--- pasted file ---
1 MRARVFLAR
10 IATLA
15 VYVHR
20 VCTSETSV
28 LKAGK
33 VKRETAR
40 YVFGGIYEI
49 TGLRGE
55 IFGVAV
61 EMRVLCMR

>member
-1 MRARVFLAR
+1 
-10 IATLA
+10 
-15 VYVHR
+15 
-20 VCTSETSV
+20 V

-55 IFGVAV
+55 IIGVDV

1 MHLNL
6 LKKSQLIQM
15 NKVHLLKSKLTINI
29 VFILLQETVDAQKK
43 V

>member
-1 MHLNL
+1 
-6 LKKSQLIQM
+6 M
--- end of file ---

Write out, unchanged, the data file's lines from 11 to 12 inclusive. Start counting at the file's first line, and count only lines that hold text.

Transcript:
>member
-1 MRARVFLAR